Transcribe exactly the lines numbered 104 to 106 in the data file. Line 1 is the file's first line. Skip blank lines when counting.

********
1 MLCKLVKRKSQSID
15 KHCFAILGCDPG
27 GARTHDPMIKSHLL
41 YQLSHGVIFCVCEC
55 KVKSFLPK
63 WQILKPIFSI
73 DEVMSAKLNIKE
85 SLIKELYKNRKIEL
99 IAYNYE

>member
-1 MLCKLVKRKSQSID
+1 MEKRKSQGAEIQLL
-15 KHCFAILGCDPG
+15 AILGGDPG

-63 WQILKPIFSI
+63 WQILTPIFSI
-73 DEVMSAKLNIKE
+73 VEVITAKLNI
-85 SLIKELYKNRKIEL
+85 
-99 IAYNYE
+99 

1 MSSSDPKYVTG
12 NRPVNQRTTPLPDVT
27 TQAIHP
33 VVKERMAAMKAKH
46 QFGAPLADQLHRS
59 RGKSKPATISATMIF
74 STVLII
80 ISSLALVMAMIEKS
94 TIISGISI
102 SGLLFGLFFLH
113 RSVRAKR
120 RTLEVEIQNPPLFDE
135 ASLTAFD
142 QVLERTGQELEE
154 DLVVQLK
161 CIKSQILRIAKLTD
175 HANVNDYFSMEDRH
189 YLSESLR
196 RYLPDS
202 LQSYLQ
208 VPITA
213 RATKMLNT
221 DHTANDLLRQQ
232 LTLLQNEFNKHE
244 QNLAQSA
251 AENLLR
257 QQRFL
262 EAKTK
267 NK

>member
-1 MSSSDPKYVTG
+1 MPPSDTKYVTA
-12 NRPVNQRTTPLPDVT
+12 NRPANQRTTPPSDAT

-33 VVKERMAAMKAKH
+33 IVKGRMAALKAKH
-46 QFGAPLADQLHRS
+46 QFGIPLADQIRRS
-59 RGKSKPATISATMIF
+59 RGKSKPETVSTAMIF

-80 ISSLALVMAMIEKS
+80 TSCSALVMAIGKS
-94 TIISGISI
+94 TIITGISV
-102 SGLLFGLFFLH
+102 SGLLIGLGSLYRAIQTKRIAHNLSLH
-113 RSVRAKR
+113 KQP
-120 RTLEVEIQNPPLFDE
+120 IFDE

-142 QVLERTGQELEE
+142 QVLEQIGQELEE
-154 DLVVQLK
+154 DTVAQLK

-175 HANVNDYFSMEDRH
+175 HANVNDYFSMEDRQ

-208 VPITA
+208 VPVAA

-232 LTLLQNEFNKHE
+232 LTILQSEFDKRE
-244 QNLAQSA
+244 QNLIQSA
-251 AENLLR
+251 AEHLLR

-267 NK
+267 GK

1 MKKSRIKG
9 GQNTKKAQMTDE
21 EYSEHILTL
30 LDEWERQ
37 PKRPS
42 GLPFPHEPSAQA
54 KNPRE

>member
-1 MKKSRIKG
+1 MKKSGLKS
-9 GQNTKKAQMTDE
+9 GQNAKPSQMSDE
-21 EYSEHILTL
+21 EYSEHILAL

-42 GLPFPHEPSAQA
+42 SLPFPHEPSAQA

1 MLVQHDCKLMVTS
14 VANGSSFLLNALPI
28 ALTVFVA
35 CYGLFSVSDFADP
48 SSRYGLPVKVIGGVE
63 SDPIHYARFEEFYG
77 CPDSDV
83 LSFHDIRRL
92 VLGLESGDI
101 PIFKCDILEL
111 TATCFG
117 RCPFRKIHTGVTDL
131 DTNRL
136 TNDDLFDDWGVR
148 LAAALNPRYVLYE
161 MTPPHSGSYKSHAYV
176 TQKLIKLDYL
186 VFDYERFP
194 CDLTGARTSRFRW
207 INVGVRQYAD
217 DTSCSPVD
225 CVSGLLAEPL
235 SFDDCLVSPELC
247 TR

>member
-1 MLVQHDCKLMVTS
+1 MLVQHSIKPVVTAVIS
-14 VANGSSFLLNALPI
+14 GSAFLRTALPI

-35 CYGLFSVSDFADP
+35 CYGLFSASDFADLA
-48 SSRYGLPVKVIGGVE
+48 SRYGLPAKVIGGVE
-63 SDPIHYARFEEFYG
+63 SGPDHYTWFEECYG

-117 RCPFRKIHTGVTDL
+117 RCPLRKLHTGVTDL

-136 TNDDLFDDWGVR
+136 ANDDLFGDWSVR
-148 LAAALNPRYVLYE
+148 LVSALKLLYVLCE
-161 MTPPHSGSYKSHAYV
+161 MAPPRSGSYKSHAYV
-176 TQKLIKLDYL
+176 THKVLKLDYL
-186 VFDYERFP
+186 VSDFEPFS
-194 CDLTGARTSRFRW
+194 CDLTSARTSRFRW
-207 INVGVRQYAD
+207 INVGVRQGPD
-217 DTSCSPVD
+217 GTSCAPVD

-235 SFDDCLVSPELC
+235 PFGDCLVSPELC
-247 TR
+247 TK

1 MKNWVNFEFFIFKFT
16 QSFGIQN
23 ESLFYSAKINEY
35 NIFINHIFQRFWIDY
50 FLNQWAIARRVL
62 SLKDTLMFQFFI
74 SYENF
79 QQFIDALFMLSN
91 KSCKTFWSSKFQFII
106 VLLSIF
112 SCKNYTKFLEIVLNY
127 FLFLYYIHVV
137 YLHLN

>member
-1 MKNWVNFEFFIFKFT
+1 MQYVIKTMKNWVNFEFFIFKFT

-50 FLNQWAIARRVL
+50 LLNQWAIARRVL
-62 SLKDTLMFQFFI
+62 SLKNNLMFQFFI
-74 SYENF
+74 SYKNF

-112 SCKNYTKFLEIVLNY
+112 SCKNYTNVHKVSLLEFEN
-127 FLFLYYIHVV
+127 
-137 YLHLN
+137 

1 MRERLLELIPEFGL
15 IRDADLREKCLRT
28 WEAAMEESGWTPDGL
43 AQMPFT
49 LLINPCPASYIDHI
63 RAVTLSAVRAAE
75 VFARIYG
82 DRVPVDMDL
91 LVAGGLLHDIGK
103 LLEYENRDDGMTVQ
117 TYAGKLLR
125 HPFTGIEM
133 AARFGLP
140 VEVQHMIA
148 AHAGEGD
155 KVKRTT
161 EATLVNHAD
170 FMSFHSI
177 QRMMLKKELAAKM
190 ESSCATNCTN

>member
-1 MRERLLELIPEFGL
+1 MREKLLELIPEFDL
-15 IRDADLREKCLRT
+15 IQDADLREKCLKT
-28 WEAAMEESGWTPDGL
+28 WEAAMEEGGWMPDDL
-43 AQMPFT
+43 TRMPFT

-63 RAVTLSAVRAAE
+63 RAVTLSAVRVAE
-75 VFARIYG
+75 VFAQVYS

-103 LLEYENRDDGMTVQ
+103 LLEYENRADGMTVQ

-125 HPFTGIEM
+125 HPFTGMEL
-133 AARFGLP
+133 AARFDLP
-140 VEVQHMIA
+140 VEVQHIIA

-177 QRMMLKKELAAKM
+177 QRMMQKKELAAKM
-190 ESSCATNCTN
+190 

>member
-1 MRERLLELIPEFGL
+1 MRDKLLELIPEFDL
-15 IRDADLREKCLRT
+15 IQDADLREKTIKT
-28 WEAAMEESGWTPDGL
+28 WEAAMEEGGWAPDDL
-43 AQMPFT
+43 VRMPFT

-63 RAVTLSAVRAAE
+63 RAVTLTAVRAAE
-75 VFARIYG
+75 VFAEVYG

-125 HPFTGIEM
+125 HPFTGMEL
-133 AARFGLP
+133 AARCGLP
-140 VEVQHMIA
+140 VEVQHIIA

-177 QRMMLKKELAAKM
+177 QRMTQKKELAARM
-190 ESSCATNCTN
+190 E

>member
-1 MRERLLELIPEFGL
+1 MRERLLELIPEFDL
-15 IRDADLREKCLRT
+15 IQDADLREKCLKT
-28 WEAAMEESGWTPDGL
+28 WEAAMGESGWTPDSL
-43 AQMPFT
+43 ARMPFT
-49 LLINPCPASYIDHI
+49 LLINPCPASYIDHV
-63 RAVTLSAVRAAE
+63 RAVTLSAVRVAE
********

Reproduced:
+42 SLPFPHEPSAQA

1 MLVQHDCKLMVTS
14 VANGSSFLLNALPI